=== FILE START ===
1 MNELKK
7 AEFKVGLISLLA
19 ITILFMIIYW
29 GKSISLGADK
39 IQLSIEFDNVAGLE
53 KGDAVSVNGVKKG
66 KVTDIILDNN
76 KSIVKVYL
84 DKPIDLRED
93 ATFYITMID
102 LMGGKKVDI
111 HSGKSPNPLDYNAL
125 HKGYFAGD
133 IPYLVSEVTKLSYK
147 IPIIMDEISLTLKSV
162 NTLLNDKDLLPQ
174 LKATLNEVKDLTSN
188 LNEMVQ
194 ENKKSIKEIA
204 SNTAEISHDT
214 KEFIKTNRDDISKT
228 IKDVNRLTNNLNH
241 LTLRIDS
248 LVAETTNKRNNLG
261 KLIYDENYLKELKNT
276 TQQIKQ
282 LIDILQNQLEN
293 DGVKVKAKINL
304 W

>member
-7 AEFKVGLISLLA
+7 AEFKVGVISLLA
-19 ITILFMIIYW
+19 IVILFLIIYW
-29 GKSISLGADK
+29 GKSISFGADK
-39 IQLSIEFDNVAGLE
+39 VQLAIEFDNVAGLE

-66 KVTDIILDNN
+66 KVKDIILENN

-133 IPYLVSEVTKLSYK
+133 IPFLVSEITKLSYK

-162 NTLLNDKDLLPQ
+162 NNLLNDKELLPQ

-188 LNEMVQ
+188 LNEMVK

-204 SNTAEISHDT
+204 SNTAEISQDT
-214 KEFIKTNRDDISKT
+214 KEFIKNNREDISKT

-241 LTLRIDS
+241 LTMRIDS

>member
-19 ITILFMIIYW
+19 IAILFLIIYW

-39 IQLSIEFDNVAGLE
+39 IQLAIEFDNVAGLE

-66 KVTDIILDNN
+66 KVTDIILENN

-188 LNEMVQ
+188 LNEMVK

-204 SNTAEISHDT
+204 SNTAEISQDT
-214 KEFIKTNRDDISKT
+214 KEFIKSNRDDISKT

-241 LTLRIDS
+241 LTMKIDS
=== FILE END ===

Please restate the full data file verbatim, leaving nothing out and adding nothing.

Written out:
1 MNELKK
7 AEFKVGLISLLA
19 ITILFMIIYW
29 GKSISLGADK
39 IQLSIEFDNVAGLE
53 KGDAVSVNGVKKG
66 KVTDIILDNN
76 KSIVKVYL
84 DKPIDLRED
93 ATFYITMID
102 LMGGKKVDI
111 HSGKSPNPLDYNAL
125 HKGYFAGD
133 IPYLVSEVTKLSYK
147 IPIIMDEISLTLKSV
162 NTLLNDKDLLPQ
174 LKATLNEVKDLTSN
188 LNEMVQ
194 ENKKSIKEIA
204 SNTAEISHDT
214 KEFIKTNRDDISKT
228 IKDVNRLTNNLNH
241 LTLRIDS
248 LVAETTNKRNNLG
261 KLIYDENYLKELKNT
276 TQQIKQ
282 LIDILQNQLEN
293 DGVKVKAKINL
304 W

>member
-7 AEFKVGLISLLA
+7 AEFKVGVISLLA
-19 ITILFMIIYW
+19 IVILFLIIYW
-29 GKSISLGADK
+29 GKSISFGADK
-39 IQLSIEFDNVAGLE
+39 VQLAIEFDNVAGLE

-66 KVTDIILDNN
+66 KVKDIILENN

-133 IPYLVSEVTKLSYK
+133 IPFLVSEITKLSYK

-162 NTLLNDKDLLPQ
+162 NNLLNDKELLPQ

-188 LNEMVQ
+188 LNEMVK

-204 SNTAEISHDT
+204 SNTAEISQDT
-214 KEFIKTNRDDISKT
+214 KEFIKNNREDISKT

-241 LTLRIDS
+241 LTMRIDS

>member
-19 ITILFMIIYW
+19 IAILFLIIYW

-39 IQLSIEFDNVAGLE
+39 IQLAIEFDNVAGLE

-66 KVTDIILDNN
+66 KVTDIILENN

-188 LNEMVQ
+188 LNEMVK

-204 SNTAEISHDT
+204 SNTAEISQDT
-214 KEFIKTNRDDISKT
+214 KEFIKSNRDDISKT

-241 LTLRIDS
+241 LTMKIDS